…and not THIS?
…too darn hot?
I’m not sure who at Decca is responsible for remembering the genius equation of “utterly feminine + utterly masculine = hot (con)fusion”, but it works. At least for me.
Granted, onlookers who are less at home in genderqueer philosophy or baroque opera (wait, that was redundant, wasn’t it?) may squirm where the opera dyke rejoices, but even squirming would be proof of having recognized the sudden disappearance of separating borders that seemed unsurmountable just moments before.
And that bout of breathless fascination is exactly what castrato art is about, and what Bartoli manages to recreate here (differing gender concepts of the 17th and early 18th century notwithstanding).
A gutsy move? Certainly. Mainstream audiences (and not only those) like their gender cemented, not challenged. But Bartoli wouldn’t be Bartoli if she couldn’t charm people into it anyway.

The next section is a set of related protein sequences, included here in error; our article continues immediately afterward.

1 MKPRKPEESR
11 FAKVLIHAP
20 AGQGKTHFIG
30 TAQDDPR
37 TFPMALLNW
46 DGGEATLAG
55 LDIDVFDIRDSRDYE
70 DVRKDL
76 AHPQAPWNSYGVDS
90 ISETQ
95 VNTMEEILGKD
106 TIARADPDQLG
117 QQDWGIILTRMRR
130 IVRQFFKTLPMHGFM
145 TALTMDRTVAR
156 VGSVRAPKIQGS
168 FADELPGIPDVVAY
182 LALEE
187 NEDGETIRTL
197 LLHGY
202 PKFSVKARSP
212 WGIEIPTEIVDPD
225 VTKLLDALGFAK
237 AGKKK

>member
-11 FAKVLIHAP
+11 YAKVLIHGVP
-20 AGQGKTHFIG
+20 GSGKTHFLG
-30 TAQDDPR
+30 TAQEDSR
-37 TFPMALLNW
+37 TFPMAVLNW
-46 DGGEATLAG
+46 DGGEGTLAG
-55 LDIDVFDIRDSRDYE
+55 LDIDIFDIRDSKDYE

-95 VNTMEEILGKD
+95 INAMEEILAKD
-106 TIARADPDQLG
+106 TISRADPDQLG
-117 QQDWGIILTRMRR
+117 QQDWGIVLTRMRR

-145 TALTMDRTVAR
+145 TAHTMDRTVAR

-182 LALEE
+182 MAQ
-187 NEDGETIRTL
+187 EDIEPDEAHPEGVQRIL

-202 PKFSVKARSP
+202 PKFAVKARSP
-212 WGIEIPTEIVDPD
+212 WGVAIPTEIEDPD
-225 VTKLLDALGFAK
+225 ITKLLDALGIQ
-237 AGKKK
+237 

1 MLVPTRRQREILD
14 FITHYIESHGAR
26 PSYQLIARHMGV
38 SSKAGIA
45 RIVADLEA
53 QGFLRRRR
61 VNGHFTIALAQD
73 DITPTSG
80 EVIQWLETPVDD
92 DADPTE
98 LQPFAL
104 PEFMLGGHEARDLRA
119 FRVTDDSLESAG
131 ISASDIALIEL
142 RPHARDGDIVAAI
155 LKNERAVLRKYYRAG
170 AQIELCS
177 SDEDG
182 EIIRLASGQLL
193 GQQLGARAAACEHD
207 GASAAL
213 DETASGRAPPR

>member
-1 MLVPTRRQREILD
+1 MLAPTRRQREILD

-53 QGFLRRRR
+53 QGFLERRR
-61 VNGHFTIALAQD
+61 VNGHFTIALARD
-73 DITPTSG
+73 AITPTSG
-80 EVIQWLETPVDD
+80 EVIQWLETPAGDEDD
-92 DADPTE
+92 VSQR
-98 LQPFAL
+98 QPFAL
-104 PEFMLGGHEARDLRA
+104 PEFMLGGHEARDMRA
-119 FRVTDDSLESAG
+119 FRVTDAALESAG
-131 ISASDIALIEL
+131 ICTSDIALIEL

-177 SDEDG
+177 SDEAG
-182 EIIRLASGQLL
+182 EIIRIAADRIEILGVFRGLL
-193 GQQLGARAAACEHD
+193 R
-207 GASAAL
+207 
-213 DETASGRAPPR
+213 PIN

And if you’re up for some more “Bartoli jawline + marble abs = holeeeee mamma”, check the video trailer on the new website. My brain went into very happy meltdown during it:
And while you’re over there, join the virtual community, check the photo gallery and listen to samples from “Sacrificium”. Bartoli, whether with abs or with (other) curves, will always make a gray autumn day so much brighter.
A review of the singing (and you bet there’s plenty of aural genderbending going on, as well – or rather, a question of why we tend to allow certain soundscapes only to certain gender ranges) to follow in early October, when I have my own pre-ordered limited edition copy at hand to delve into details.
And a final nod to the new website: it’s a very nice detail that when you sign up for the “Cecilia Community”, you’re asked to specify your gender as either male or female, but you can just as well sign up when you leave the box unchecked and stick with “please choose” instead. Sometimes – and this is exactly what Bartoli is demonstrating with “Sacrificium” and what will probably garner some squeamish comments in the reviews – there is no choosing either/or.
Sometimes, there’s no dichotomy to sort yourself into.
Sometimes, it’s simply both, and above and beyond.